initially providing a plurality of sync memory areas, other than the master key code area, in the control module, each of the sync memory areas being adapted to store a sync code and a copy of the master key code; and
transmitting a current transmission from the fob to the control module, the transmission including a first sync code,
said method further comprising the steps, in the control module, of:
receiving the current transmission from the fob;
identifying a first one of the sync memory areas as storing a copy of the master key code and a second sync code received from the fob in a first previous transmission;
determining whether or not the second sync code is usable by determining whether the master key code stored in the master key code area corresponds to the copy of the master key code stored in the first sync memory area;
if the second sync code is determined to be usable, determining whether or not the fob and the control module are in synchronization based on the first sync code received in the current transmission and the second sync code stored in the first sync memory area;
if the second sync code is determined not to be usable, identifying a second one of the sync memory areas as storing a third sync code received from the fob in a second previous transmission, and determining whether or not the fob and the control module are in synchronization based on the first sync code received in the current transmission and the third sync code stored in the second sync memory area; and
if the fob and the control module are determined to be in synchronization, writing the first sync code and another copy of the master key code from the master key code area in a selected one of the sync memory areas.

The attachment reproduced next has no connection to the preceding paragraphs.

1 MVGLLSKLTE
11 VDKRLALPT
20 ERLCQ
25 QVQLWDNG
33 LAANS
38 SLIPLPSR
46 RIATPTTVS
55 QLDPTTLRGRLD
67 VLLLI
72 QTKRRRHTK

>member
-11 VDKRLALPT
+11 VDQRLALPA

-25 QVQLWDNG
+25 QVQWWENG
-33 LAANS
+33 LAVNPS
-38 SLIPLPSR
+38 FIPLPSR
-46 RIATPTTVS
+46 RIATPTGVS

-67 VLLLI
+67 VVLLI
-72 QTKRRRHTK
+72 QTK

13. The method of claim 12, wherein the sync codes are rolling count codes, and wherein said method determines that the fob and the control module are in synchronization when the first sync code received in the current transmission is greater than the respective stored sync code in the respective determining step.
14. The method of claim 13, wherein the first previous transmission is a valid transmission occurring next previously to the current transmission, and the second previous transmission is a valid transmission occurring next previously to the first previous transmission.
15. The method of claim 12, wherein said method determines that the second sync code is useable if the master key code stored in the master key code area is identical to the copy of the master code stored in the first sync memory area.
16. The method of claim 12, further comprising a resynchronization process initiated if the fob and the control module are determined not to be in synchronization based on the first sync code and the third sync code.
17. The method of claim 12, wherein a plurality of identical fobs are provided mated to the control module, and said method is used to determine synchronization between the second module and any of the fobs.
18. The method of claim 17, wherein each of the fobs stores a respective identifier code different from the other identifier codes, the control module stores all of the identifier codes, and each transmission includes the identifier code of the transmitting fob, said method further comprising the steps, occurring in the control module before said step of identifying a first one of the sync memory areas, of:
determining whether or not a received transmission is from one of the mated fobs by determining whether an identifier code in the received transmission matches one of the identifier codes stored in the control module; and
terminating said method if there is no match.
19. The method of claim 18, wherein the control module stores a respective plurality of sync memory areas for each fob, and said method identifies a corresponding one of the pluralities of sync memory areas based upon a match between the identifier code in the received transmission and one of the stored identifier codes.